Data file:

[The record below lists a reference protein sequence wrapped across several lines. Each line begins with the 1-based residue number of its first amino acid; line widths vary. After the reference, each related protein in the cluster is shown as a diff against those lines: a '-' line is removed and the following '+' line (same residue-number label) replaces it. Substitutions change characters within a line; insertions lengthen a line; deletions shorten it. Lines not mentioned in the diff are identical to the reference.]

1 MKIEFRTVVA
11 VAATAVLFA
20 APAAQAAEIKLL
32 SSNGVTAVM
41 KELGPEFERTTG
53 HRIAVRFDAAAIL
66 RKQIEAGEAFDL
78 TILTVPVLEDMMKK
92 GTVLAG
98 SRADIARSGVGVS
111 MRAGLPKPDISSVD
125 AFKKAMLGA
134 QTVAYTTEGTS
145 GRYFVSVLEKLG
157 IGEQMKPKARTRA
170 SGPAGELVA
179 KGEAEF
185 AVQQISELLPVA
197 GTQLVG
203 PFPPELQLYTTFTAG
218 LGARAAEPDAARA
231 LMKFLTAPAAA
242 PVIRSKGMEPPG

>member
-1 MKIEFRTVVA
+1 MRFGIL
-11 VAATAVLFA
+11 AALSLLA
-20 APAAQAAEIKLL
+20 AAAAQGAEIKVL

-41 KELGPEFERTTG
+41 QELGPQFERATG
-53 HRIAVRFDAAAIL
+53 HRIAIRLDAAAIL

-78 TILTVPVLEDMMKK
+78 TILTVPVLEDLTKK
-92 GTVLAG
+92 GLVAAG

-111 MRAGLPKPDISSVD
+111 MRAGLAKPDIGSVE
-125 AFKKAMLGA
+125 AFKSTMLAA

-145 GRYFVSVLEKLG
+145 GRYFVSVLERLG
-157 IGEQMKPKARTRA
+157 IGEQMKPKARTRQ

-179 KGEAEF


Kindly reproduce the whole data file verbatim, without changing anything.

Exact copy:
[The record below lists a reference protein sequence wrapped across several lines. Each line begins with the 1-based residue number of its first amino acid; line widths vary. After the reference, each related protein in the cluster is shown as a diff against those lines: a '-' line is removed and the following '+' line (same residue-number label) replaces it. Substitutions change characters within a line; insertions lengthen a line; deletions shorten it. Lines not mentioned in the diff are identical to the reference.]

1 MKIEFRTVVA
11 VAATAVLFA
20 APAAQAAEIKLL
32 SSNGVTAVM
41 KELGPEFERTTG
53 HRIAVRFDAAAIL
66 RKQIEAGEAFDL
78 TILTVPVLEDMMKK
92 GTVLAG
98 SRADIARSGVGVS
111 MRAGLPKPDISSVD
125 AFKKAMLGA
134 QTVAYTTEGTS
145 GRYFVSVLEKLG
157 IGEQMKPKARTRA
170 SGPAGELVA
179 KGEAEF
185 AVQQISELLPVA
197 GTQLVG
203 PFPPELQLYTTFTAG
218 LGARAAEPDAARA
231 LMKFLTAPAAA
242 PVIRSKGMEPPG

>member
-1 MKIEFRTVVA
+1 MRFGIL
-11 VAATAVLFA
+11 AALSLLA
-20 APAAQAAEIKLL
+20 AAAAQGAEIKVL

-41 KELGPEFERTTG
+41 QELGPQFERATG
-53 HRIAVRFDAAAIL
+53 HRIAIRLDAAAIL

-78 TILTVPVLEDMMKK
+78 TILTVPVLEDLTKK
-92 GTVLAG
+92 GLVAAG

-111 MRAGLPKPDISSVD
+111 MRAGLAKPDIGSVE
-125 AFKKAMLGA
+125 AFKSTMLAA

-145 GRYFVSVLEKLG
+145 GRYFVSVLERLG
-157 IGEQMKPKARTRA
+157 IGEQMKPKARTRQ

-179 KGEAEF